Byron, Minnesota, United States
Want proof that General Motors has increased global ambitions for its 2014 Chevrolet Corvette Stingray? It's staging the world premiere of the model's convertible variant at the Geneva Motor Show early next month.
As previously rumored, the droptop rendered above will debut at the Swiss show, making its first appearance anywhere on March 5. According to Susan Docherty, president and managing director of Chevrolet, the location makes sense because Corvette "...is an icon that has long been recognized and admired even in countries where it's never officially been offered."
While neither Chevrolet nor the Corvette has a major sales presence in Switzerland, the Bowtie's European headquarters is located in Zurich (about three hours to the northeast of Geneva) and GM has made it clear that it wants to build the Chevrolet brand up across Europe.
While most of the world is still coming down from all the hype surrounding the debut of the 2014 Chevrolet Corvette Stingray at the Detroit Auto Show earlier this month, we're already looking to the future. And according to Autoweek, the next chapter in the C7 story will unfold at the Geneva Motor Show in March. That's right, General Motors is reportedly using the Swiss stage as its venue to debut the Corvette Stingray convertible.
If this strikes you as odd, you aren't alone. After all, with a car that's such an American icon, we'd fully expect Chevrolet to unveil it here on our shores in either Chicago or New York. But according to Autoweek, GM is looking to boost export sales of its halo car, and since the C7 was engineered to compete with the world's best and brightest, showing it off in Geneva is somewhat of a smart move. What's more, those with sharp memories will recall that GM used the Geneva expo to debut the sixth-generation C6 Corvette convertible back in March 2004, so there's also a precedent.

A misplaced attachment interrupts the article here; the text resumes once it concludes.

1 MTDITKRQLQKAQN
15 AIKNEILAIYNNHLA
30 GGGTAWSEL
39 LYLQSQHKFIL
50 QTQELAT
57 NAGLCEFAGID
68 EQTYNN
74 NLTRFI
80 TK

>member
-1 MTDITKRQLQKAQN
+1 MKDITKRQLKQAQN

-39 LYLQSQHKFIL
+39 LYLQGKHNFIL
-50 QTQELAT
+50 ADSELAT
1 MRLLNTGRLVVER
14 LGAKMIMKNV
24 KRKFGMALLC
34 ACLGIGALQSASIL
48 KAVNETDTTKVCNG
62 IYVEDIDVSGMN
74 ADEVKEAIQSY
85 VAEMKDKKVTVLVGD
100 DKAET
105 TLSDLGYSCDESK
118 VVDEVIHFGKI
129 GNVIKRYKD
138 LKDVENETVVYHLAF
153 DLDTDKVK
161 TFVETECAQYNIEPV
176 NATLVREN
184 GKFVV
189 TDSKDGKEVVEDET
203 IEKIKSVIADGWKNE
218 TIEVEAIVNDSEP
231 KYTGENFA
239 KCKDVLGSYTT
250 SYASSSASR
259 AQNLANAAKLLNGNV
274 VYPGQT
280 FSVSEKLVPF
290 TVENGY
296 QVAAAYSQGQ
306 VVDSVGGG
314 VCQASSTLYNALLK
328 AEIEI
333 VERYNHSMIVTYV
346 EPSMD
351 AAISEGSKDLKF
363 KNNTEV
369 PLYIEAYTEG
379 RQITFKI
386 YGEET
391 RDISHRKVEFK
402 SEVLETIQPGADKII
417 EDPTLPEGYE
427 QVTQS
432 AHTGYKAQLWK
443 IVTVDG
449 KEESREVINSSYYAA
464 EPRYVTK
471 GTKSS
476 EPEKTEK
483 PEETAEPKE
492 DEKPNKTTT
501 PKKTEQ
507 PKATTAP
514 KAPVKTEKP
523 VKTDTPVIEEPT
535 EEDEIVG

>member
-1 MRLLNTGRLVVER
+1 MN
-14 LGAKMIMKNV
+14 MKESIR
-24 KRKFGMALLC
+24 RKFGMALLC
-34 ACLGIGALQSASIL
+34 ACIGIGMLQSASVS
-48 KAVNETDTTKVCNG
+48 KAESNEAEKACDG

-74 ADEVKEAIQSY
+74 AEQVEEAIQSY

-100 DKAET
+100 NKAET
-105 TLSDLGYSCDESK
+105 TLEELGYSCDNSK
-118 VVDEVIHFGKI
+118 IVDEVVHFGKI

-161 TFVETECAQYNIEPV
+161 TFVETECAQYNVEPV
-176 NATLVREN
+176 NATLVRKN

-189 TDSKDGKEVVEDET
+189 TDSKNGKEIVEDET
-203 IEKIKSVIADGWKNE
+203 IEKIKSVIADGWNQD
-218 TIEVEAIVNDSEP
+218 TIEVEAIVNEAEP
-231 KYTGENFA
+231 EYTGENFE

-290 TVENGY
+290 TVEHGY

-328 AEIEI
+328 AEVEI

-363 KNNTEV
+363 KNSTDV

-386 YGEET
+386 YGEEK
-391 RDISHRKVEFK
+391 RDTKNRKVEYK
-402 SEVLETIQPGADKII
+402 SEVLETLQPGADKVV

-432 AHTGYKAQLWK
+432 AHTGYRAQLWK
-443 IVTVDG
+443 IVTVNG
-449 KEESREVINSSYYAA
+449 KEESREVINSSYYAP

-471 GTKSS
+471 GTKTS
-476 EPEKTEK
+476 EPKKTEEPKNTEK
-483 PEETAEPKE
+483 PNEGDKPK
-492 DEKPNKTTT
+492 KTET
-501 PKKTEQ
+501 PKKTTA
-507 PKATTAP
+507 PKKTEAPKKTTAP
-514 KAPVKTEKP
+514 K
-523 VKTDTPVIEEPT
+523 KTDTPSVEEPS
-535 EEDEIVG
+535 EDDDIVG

Details surrounding the Corvette Stingray convertible are still slim, though we fully expect the 6.2-liter V8 and choice of either six-speed automatic or seven-speed manual transmissions to carry over unchanged. Prototypes spotted on the road showed the car fitted with a cloth convertible roof, as well.
Kelley Blue Book announced its annual Best Resale Value Award winners, and we weren't too surprised to see the list dominated by Japanese automakers - mainly Toyota and Honda. KBB hands out the awards based on the projected residual value of mostly all 2013 model year vehicles, and Toyota skated home with a number of awards including 10 of the 22 overall categories and having five of its products in the top 10 for models with best resale value. KBB's Best Resale Value Awards were announced in the same week as the ALG Residual Value Awards, and there were many similarities between both lists, especially when it came to Toyota.
To come up with its winners, KBB measures depreciation over the first five years of ownership, and looks for the cars it expects to hold its value the best after this time; on average, the report says the 2013 model year vehicles will lose 61.8 percent of its value in five years. Of the 22 categories, 15 slots were filled by Toyota, Honda and Nissan products, while the Camaro and Porsche (Cayenne and Panamera) each took home a pair of awards. If Toyota has anything to be upset about in this list of cars, it's that categories for Hybrid/Alternative Energy Car and Electric Vehicle went to the Ford Fusion and Chevrolet Volt, respectively.
The overall top 10 models for the best resale value in 2013 are, in alphabetical order: